2007.29.07 Loads of fun with Billy Bass and Sterlena

Written by David Green.


Anybody have a Big Mouth Billy Bass that they no longer want? In case you were wondering where the singing fish on a plaque goes when his owner is tired of the joke, the answer might be Texas. A seafood restaurant chain named Flying Fish has “adopted” over 300 of the  finned toys.

The Billy Bass soon-to-be ex-owner fills out adoption papers, turns over the fish and gets a certificate and a free catfish dinner. The fish now cover the walls and much of the ceiling of the Dallas location of the  eatery, with the former owner’s name and date of adoption written underneath.

Larry Richardson, co-owner of the restaurant, told the Lone Star Outdoor News that most are brought in by women. “Most of them ask us to please get this out of their attic-or garage, or house-and they all tell us, ‘If he comes looking for it, don’t tell him it’s here.’”

Now, I’m starting to feel sorry I didn’t get one when I had the chance. I saw one for sale at a yard sale for $2 earlier this year. The owner said it had never been used and she was trying to get rid of it. I would have been in good company if I had purchased it.

According to Wikipedia, comedian Jeff Foxworthy has said anyone owning more than three Billy Basses “might be a redneck.” Jeff himself meets the criteria, along with comedy pal Bill Engvall, who has four. Queen Elizabeth has one, or at least used to, unless she traded it for a catfish dinner on her recent visit to the United States. Another one unfortunately passed away in the recent downtown Wauseon fire.

I kind of like the idea of covering a wall with them. I don’t own a restaurant, so offering a catfish dinner is out of the question, but how about an autographed Observer to anyone turning in a Billy Bass? If you’ve got the bass, I’ve got the newspapers. If that idea fails to entice anyone, you’ll force me to have to go to Plan B.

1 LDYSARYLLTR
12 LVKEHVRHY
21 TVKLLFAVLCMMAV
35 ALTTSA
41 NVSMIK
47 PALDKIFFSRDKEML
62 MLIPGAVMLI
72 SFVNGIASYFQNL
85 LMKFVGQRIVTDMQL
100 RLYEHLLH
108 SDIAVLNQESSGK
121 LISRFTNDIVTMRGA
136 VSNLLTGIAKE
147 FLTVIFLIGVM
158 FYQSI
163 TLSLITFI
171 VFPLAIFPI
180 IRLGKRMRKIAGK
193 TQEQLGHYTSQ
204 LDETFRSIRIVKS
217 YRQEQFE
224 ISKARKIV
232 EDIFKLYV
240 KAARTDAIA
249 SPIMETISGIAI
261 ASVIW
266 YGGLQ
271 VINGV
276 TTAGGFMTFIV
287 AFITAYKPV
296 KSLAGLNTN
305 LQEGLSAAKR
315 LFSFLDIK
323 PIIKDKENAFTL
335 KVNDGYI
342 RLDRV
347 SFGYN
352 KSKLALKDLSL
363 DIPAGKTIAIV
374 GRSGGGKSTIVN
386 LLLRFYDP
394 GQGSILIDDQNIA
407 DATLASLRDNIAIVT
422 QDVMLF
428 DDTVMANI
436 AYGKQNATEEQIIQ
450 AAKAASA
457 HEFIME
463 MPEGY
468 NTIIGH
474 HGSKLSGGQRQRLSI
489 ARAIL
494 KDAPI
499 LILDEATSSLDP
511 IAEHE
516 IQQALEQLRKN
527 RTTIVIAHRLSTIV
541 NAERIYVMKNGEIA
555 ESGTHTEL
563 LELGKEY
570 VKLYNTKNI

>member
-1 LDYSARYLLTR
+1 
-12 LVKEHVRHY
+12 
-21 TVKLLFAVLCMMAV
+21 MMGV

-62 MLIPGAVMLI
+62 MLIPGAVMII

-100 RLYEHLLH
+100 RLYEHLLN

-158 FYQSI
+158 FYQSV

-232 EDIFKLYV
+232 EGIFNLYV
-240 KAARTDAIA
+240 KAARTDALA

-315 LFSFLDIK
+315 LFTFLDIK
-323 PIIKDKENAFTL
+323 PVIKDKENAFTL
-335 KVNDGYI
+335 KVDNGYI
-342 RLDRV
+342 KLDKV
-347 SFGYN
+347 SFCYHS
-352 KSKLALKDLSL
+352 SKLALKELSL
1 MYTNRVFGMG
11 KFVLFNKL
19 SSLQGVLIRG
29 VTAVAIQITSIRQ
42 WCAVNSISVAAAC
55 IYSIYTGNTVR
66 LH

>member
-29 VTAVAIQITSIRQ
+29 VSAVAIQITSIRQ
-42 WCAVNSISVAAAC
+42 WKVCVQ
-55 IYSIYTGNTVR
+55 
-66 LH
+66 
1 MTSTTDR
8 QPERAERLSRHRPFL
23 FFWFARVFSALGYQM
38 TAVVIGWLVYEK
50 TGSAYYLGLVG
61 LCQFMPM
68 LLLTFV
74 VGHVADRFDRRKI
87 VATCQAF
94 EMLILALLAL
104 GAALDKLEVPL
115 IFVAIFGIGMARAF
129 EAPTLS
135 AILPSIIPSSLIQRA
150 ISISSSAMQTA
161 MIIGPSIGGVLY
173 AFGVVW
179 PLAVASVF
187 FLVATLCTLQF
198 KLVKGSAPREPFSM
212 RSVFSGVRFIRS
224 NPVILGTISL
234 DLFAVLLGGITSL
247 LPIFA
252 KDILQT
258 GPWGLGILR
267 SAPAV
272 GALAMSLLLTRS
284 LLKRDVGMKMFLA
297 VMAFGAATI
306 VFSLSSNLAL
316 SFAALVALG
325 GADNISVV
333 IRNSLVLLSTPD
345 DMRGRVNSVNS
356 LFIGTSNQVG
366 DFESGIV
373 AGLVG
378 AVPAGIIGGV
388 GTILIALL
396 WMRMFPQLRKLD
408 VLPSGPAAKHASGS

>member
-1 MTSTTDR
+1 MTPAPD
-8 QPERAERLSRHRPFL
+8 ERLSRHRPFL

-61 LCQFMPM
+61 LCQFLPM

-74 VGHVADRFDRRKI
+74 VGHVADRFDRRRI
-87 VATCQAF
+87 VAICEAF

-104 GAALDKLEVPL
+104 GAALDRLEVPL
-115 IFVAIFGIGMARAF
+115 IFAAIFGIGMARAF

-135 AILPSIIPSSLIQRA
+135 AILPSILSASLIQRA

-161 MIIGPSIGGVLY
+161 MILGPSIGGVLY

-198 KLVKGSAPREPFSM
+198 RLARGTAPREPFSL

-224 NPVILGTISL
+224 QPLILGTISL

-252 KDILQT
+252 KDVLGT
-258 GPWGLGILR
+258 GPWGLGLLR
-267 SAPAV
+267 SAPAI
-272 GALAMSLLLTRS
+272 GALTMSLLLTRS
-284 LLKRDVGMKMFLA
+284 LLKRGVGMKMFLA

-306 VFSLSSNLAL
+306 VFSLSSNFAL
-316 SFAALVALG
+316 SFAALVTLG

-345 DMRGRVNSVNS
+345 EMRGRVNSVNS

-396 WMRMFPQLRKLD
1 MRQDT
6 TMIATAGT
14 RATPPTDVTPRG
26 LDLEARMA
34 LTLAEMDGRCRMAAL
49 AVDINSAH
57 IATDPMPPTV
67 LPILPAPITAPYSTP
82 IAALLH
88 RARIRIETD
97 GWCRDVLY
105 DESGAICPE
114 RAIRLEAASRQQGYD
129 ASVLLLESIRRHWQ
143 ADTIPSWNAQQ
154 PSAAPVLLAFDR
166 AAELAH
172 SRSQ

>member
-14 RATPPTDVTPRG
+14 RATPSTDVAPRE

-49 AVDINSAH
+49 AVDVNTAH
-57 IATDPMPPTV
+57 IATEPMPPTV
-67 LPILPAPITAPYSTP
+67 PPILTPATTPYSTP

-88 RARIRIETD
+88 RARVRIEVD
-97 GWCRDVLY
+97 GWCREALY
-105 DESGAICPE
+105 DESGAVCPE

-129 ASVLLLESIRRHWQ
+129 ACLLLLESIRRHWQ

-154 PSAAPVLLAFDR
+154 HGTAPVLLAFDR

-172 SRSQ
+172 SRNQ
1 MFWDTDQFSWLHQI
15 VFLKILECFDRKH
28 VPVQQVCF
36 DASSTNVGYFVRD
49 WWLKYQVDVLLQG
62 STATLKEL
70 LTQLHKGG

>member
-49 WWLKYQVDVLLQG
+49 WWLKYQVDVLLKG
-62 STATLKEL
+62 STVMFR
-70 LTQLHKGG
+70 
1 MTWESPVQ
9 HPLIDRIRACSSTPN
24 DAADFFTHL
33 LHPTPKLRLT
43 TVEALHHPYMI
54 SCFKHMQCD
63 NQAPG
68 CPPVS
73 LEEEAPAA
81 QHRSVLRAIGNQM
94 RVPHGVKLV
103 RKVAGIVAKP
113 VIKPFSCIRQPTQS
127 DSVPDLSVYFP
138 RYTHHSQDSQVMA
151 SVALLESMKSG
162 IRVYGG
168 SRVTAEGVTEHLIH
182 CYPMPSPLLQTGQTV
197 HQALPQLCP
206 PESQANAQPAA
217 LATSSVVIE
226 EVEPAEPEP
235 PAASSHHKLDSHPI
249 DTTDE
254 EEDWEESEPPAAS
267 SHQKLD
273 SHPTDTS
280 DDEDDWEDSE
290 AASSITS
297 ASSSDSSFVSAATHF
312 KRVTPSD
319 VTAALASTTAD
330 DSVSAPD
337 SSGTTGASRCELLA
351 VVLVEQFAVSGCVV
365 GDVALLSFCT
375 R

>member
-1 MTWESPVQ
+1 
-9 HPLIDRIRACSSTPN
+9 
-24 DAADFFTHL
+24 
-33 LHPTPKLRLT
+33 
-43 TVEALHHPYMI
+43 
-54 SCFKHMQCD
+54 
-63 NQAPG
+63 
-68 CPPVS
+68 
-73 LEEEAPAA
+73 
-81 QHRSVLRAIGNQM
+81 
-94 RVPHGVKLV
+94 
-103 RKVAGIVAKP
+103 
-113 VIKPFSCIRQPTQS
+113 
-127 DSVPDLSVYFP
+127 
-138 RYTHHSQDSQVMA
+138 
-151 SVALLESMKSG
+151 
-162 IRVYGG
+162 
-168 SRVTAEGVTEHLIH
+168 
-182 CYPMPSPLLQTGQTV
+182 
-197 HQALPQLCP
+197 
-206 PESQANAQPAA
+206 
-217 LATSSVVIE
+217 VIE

Plan B is to adopt a 14 foot tall cow and move her to Fayette. Yes, I’m talking about Sterlena, the fiberglass mascot of the now-defunct Sterling Milk company. Back in April, when the Wisconsin-based company that has owned the Sterling dairy and associated convenience stores for the past several years  announced they were selling the Sterling operation to a Canadian firm, there was much uproar in the Wauseon community.

Some residents were concerned that Sterlena would be transported back to Wisconsin when Circle K took over, but whether or not she was included in the sale still isn’t public knowledge. The old owners had an office equipment and rummage sale a couple of months ago (I bought a Sterling wall clock) and now the former headquarters building appears to be unused with Sterlena (dare I say it?) cowering in a outside corner of the building. She looks sad and pretty lonely, and I intend to do something about it.

It really seems impractical to move Sterlena to Wisconsin. It would take forever because she’s hardly aerodynamic. You certainly wouldn’t be able to tow her at Interstate speeds. Besides, I’m sure the police would insist the trailer display a “Slow Mooving Vehicle” sign. I think it’s just a bad idea. Since there hasn’t been any recent concern shown on Sterlena’s behalf by the citizens of Wauseon, I think a “moove” to Fayette is in order.

And I know just the place to put her—in the side yard of my apartment complex. Since I emigrated to Fayette, it’s always been a bit difficult giving directions because I live in a group of rental units without a name. With Sterlena guarding the property, “Big Cow Apartments” seems a natural, don’t you think? “You can’t miss it. Take a right at the second street past the light, go five blocks, then take a left at the 14 foot fiberglass cow.” Who could possibly get lost now?